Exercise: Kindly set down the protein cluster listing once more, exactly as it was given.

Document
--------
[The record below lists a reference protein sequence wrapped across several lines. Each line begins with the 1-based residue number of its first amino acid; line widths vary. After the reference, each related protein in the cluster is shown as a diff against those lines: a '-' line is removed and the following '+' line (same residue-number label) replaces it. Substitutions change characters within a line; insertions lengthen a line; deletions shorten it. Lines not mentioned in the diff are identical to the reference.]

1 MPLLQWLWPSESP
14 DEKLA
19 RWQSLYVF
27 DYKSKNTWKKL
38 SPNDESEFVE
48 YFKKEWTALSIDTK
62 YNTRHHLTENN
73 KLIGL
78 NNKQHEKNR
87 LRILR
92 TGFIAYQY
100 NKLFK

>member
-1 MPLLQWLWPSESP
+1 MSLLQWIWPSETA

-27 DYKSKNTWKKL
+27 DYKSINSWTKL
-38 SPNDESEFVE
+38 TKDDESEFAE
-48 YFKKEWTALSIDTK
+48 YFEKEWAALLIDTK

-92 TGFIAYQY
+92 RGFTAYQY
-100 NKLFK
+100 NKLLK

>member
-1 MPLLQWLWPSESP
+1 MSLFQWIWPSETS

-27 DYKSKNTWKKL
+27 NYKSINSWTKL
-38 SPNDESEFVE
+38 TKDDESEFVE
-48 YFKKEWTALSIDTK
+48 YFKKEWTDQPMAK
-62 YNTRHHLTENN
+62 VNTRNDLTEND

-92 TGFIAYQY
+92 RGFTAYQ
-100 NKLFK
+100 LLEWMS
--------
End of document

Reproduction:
[The record below lists a reference protein sequence wrapped across several lines. Each line begins with the 1-based residue number of its first amino acid; line widths vary. After the reference, each related protein in the cluster is shown as a diff against those lines: a '-' line is removed and the following '+' line (same residue-number label) replaces it. Substitutions change characters within a line; insertions lengthen a line; deletions shorten it. Lines not mentioned in the diff are identical to the reference.]

1 MPLLQWLWPSESP
14 DEKLA
19 RWQSLYVF
27 DYKSKNTWKKL
38 SPNDESEFVE
48 YFKKEWTALSIDTK
62 YNTRHHLTENN
73 KLIGL
78 NNKQHEKNR
87 LRILR
92 TGFIAYQY
100 NKLFK

>member
-1 MPLLQWLWPSESP
+1 MSLLQWIWPSETA

-27 DYKSKNTWKKL
+27 DYKSINSWTKL
-38 SPNDESEFVE
+38 TKDDESEFAE
-48 YFKKEWTALSIDTK
+48 YFEKEWAALLIDTK

-92 TGFIAYQY
+92 RGFTAYQY
-100 NKLFK
+100 NKLLK

>member
-1 MPLLQWLWPSESP
+1 MSLFQWIWPSETS

-27 DYKSKNTWKKL
+27 NYKSINSWTKL
-38 SPNDESEFVE
+38 TKDDESEFVE
-48 YFKKEWTALSIDTK
+48 YFKKEWTDQPMAK
-62 YNTRHHLTENN
+62 VNTRNDLTEND

-92 TGFIAYQY
+92 RGFTAYQ
-100 NKLFK
+100 LLEWMS